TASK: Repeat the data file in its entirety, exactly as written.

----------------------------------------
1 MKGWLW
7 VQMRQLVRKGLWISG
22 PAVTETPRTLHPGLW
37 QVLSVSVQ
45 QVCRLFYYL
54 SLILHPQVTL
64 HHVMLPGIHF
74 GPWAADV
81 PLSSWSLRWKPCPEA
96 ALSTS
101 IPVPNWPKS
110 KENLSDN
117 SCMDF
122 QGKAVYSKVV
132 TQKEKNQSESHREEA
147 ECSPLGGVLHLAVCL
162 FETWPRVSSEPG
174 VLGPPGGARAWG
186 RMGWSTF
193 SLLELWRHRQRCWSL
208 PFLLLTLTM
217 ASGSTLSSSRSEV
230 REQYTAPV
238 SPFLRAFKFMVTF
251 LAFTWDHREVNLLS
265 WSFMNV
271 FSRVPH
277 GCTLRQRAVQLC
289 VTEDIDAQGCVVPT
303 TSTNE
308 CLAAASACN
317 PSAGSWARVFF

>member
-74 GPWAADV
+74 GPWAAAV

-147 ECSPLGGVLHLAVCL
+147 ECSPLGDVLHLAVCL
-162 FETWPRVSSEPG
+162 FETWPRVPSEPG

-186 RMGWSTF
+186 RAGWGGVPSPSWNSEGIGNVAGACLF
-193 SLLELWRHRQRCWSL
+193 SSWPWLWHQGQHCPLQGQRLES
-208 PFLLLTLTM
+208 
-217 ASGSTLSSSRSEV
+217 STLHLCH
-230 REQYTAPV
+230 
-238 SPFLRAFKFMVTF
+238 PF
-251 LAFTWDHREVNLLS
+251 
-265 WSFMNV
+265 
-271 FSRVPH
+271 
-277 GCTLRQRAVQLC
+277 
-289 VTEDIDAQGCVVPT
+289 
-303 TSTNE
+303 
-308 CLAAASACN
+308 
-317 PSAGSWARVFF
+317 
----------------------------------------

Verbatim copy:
1 MKGWLW
7 VQMRQLVRKGLWISG
22 PAVTETPRTLHPGLW
37 QVLSVSVQ
45 QVCRLFYYL
54 SLILHPQVTL
64 HHVMLPGIHF
74 GPWAADV
81 PLSSWSLRWKPCPEA
96 ALSTS
101 IPVPNWPKS
110 KENLSDN
117 SCMDF
122 QGKAVYSKVV
132 TQKEKNQSESHREEA
147 ECSPLGGVLHLAVCL
162 FETWPRVSSEPG
174 VLGPPGGARAWG
186 RMGWSTF
193 SLLELWRHRQRCWSL
208 PFLLLTLTM
217 ASGSTLSSSRSEV
230 REQYTAPV
238 SPFLRAFKFMVTF
251 LAFTWDHREVNLLS
265 WSFMNV
271 FSRVPH
277 GCTLRQRAVQLC
289 VTEDIDAQGCVVPT
303 TSTNE
308 CLAAASACN
317 PSAGSWARVFF

>member
-74 GPWAADV
+74 GPWAAAV

-147 ECSPLGGVLHLAVCL
+147 ECSPLGDVLHLAVCL
-162 FETWPRVSSEPG
+162 FETWPRVPSEPG

-186 RMGWSTF
+186 RAGWGGVPSPSWNSEGIGNVAGACLF
-193 SLLELWRHRQRCWSL
+193 SSWPWLWHQGQHCPLQGQRLES
-208 PFLLLTLTM
+208 
-217 ASGSTLSSSRSEV
+217 STLHLCH
-230 REQYTAPV
+230 
-238 SPFLRAFKFMVTF
+238 PF
-251 LAFTWDHREVNLLS
+251 
-265 WSFMNV
+265 
-271 FSRVPH
+271 
-277 GCTLRQRAVQLC
+277 
-289 VTEDIDAQGCVVPT
+289 
-303 TSTNE
+303 
-308 CLAAASACN
+308 
-317 PSAGSWARVFF
+317 